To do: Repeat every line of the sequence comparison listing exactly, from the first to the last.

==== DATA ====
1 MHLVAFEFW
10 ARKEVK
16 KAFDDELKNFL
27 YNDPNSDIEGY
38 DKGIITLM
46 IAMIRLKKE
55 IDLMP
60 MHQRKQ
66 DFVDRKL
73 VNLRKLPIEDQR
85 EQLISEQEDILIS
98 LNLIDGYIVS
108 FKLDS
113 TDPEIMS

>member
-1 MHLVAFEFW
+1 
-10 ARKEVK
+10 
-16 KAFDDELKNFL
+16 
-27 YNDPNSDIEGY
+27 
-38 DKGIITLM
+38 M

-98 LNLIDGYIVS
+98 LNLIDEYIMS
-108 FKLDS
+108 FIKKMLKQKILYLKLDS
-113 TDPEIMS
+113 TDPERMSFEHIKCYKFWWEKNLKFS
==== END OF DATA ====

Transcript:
1 MHLVAFEFW
10 ARKEVK
16 KAFDDELKNFL
27 YNDPNSDIEGY
38 DKGIITLM
46 IAMIRLKKE
55 IDLMP
60 MHQRKQ
66 DFVDRKL
73 VNLRKLPIEDQR
85 EQLISEQEDILIS
98 LNLIDGYIVS
108 FKLDS
113 TDPEIMS

>member
-1 MHLVAFEFW
+1 
-10 ARKEVK
+10 
-16 KAFDDELKNFL
+16 
-27 YNDPNSDIEGY
+27 
-38 DKGIITLM
+38 M

-98 LNLIDGYIVS
+98 LNLIDEYIMS
-108 FKLDS
+108 FIKKMLKQKILYLKLDS
-113 TDPEIMS
+113 TDPERMSFEHIKCYKFWWEKNLKFS